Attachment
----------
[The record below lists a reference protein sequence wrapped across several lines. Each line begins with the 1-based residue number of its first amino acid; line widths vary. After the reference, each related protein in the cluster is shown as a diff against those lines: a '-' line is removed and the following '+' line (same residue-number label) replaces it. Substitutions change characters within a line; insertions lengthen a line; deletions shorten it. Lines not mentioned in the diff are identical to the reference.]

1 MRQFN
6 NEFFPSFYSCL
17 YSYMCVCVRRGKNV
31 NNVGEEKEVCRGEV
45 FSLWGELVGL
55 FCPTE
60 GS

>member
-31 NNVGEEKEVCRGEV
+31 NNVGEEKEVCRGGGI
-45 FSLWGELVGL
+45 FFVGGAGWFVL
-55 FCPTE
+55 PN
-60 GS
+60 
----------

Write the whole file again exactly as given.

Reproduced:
[The record below lists a reference protein sequence wrapped across several lines. Each line begins with the 1-based residue number of its first amino acid; line widths vary. After the reference, each related protein in the cluster is shown as a diff against those lines: a '-' line is removed and the following '+' line (same residue-number label) replaces it. Substitutions change characters within a line; insertions lengthen a line; deletions shorten it. Lines not mentioned in the diff are identical to the reference.]

1 MRQFN
6 NEFFPSFYSCL
17 YSYMCVCVRRGKNV
31 NNVGEEKEVCRGEV
45 FSLWGELVGL
55 FCPTE
60 GS

>member
-31 NNVGEEKEVCRGEV
+31 NNVGEEKEVCRGGGI
-45 FSLWGELVGL
+45 FFVGGAGWFVL
-55 FCPTE
+55 PN
-60 GS
+60 